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What Atiku told Supreme Court about Tinubu’s Chicago records (part 2)


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Following the deposition made by Caleb Westberg on behalf of Chicago State University (CSU) on October 03, 2023, disclaiming the certificate presented by President Bola Ahmed Tinubu to the Independent National Electoral Commission (INEC), Alhaji Abubakar Atiku and his Peoples Democratic Party (PDP), Appellants/Applicants, has approached the Supreme Court of Nigeria holden at Abuja.

The Appellants/Applicants filed a motion in appeal no: SC/CV/935/2023 and petition no: CA/PEPC/05/2023, against the Independent National Electoral Commission (INEC), Tinubu Bola Ahmed and the All Progressives Congress (APC), Respondents.

The Appellants/Applicants, through their Counsel, prayed the Court for an order granting leave to produce and for the Court to receive fresh and/or additional evidence by way of deposition on oath from Chicago State University for use in their appeal.

In their “Written Address In Support Of Motion“, the Applicants stated:

1.2 The application is brought pursuant to Order 2, Rule 12(1) of the Supreme Court Rules 1985, Section 137(1) (j) of the Constitution of the Federal Republic of Nigeria, 1999 (As Amended), and under the inherent jurisdiction of the Honourable Court as granted by Section 6(6)(a) of the Constitution of the Federal Republic of Nigeria, 1999 (As Amended).

1.3 The application is supported by a 20-paragraph affidavit deposed to by Mr. Uyi Giwa-Osagie on behalf of the Appellants/Applicants. Attached to the Affidavit are relevant documents marked as Exhibits. The Applicants are relying on the Record of Appeal already transmitted and in the well of this Honourable Court. which the Honourable Court is entitled to look at. See APC V. ENWEREM & ORS (2022) LPELR-57816(SC); EZE & ORS V. GOV OF ABTA STATE & ORS (2014) LPELR-23276(SC).


2.1 My Lords, we most humbly adopt the facts as presented in the supporting affidavit, and same will be referred to in the course of the argument.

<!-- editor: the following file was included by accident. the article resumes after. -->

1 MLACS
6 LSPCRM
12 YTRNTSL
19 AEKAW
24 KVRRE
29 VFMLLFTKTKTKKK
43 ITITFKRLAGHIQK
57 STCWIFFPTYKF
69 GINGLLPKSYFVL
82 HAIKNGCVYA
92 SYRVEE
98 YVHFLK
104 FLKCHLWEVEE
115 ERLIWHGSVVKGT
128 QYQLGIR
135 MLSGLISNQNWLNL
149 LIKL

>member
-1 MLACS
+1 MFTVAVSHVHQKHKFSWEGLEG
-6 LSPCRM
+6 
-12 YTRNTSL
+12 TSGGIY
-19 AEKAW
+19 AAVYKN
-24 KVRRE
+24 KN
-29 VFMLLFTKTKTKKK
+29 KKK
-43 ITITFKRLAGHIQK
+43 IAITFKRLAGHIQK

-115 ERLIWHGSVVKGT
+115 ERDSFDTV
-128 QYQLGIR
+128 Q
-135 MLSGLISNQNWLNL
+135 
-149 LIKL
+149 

3.0 ISSUE FOR DETERMINATION: We humbly submit that the issue for determination in this Application is as follows:

Whether this Honourable Court ought to exercise its discretion in favour of the Appellants/Applicants by granting the prayers sought.


3.2 We humbly submit that this Honourable Court has the power, the jurisdiction and the discretion to grant an application for adducing fresh or additional evidence on appeal.

3.3 Order 2 Rule 12 (1), (2) and (3) of the Supreme Court Rules provide as follows:

“(1) A party who wishes the Court to receive the evidence of witnesses (whether they were or were not called at the trial) or to order the production of any document, exhibit or other thing connected with the proceedings in accordance with the provisions of section 33 of the Act, shall apply for leave on notice of motion prior to the date set down for the hearing of the appeal.

(2) The application shall be supported by affidavit of the facts on which the party relies for making it and of the nature of the evidence or the document concerned.

(3) It shall not be necessary for the other party to answer the additional evidence intended to be called but if leave is granted the other party shall be entitled to a reasonable opportunity to give his own evidence in reply if he so wishes.”

3.4 My Lords, we submit that the requirements for the grant of applications to adduce fresh or additional evidence on appeal have been established by this Honourable Court in a plethora of cases, and they are as follows:

(a). It must be shown that the evidence sought to be adduced in evidence could not have been obtained with reasonable diligence for use at the trial.

(b). The fresh evidence must be such that if given, it would probably have an important effect on the result of the case, although it need not be decisive; and,

(c). The evidence must be such as is presumably to be believed, in other words it must be apparently credible.

3.5 In the case of UZODINMA vs. IZUNASO (2011) 17 NWLR (Pt. 1275) 30, ® 53 para G — H, the Supreme Court considered a similar application for leave to adduce additional evidence on appeal, and noted as follows:

“Learned counsel for the Appellant, Chief W. Olanipekun SAN observed that trial took just three days and judgment was delivered on 28/1/2011, he thus had very little time to assemble relevant documentary evidence, including exhibit HU2. He further observed that it was on 7/4/11 that he obtained from the PDP Secretariat the extract of the MK’ meeting of 5/1/2011 – exhibit HU2. He submitted that the documentary evidence (exhibit HU2) is clear and unambiguous and no further evidence is to be adduced on it.”

3.6 The Court in granting the application as prayed, held as follows at page 55 paragraphs B — C thereof:

“The discretion to grant leave to admit new evidence, fresh evidence or additional evidence is properly exercised if it is for the furtherance of justice. Judges must exercise that power sparingly and with caution. This is so because granting the application could amount to allowing the applicant to reopen his case or present a new case. The application should be granted if the applicant is able to satisfy the court that it was extremely difficult or not possible to obtain the evidence before trial and it is in the interest of justice that the said evidence is led.”

3.7 Not too long ago, the Supreme Court in the case of NIGERIA CUSTOMS SERVICE BOARD & ANOR v. INNOSON NIGERIA LIMITED & ORS (2022) 6 NWLR (Pt. 1825) page 82 at 98; (2022) LPELR-56659(SC) per Abubakar JSC, while allowing an application for leave to adduce fresh evidence, held as follows: